We get on and live life to the full, make plans for the future and enjoy them when they come round..... I have a few post treatment health 'left -overs" (see the link below to see my full story) but like most people, we all have some health issues so we just deal with them and move on again...... we have a clear view that we refuse to allow my cancer journey to define us....but we define how we live life..... as it's been a hard fight to get into this position.

    You may find it helpful to make a cuppa and have a look at this great paper After Treatment Finishes - Then What? by Dr Peter Harvey as it highlights the post treatment milestones.

    I said about the ruck-sack..... it needs to be emptied slowly. this can be done on this group. In the other groups you have also joined but talking to people face to face can be very helpful so do check to see if you have any Local Macmillan Support in your area, do also check for a local Maggie's Centre as these folks are amazing.

    Happy to chat more ((hugs))

    Mike (Thehighlander)

    It always seems impossible until its done - Nelson Mandela

    Community Champion Badge

  • Thank you for replying. I'm very moved by your response and I've read your story.  Upon reading I have to say, I kept asking myself how on earth have you and your family  mentally and physically come through everything thats been thrown at you but I guess that's the thing, you don't get a choice, only in our attitude.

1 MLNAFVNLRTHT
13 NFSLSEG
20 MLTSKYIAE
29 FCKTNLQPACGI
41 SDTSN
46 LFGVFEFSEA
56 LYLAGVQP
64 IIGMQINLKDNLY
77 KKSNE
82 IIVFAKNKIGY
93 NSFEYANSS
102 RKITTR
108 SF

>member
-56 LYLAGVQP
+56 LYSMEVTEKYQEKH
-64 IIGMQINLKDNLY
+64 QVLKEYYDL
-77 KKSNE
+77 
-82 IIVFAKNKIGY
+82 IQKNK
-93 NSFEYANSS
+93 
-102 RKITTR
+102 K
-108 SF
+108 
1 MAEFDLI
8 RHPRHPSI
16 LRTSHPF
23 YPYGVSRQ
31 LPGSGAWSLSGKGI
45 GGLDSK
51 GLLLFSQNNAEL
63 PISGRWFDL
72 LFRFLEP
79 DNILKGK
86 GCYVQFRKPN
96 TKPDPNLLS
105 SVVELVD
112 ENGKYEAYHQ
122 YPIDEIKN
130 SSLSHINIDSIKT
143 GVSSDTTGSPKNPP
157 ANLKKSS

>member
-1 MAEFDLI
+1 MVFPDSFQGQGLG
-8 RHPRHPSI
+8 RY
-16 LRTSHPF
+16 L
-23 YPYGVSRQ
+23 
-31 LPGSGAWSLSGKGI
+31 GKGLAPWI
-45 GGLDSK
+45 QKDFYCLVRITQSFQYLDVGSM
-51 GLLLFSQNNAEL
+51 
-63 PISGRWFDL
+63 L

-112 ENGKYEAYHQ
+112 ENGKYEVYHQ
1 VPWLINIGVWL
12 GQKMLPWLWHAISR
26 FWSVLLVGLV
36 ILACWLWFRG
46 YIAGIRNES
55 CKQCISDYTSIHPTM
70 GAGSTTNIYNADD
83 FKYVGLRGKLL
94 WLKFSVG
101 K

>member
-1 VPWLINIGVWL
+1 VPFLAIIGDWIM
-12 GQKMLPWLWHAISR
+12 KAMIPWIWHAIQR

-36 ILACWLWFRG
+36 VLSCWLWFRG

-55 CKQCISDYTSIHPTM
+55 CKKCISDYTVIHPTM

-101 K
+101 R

I shall endevour to look through the windscreen and not the little mirrors, i guess if we spend our time worrying what could happen we loose the opportunity of the good in that moment. I dont want cancer to shape our future, our decisions, but its just working out how we gain the confidence to move it to the small mirrors.

    Thank you and enjoy your continued planning for the future. 

  • When I was first diagnosed way back in 1999 we had a few very good friends also diagnosed with their type of cancer and a few with Parkinson’s and MS.

    The two male friends who had cancer are no longer with us…… I remember well when the 3 of us and our wives sat in our house with a few drams/red wine and chatted about our upcoming cancer journey.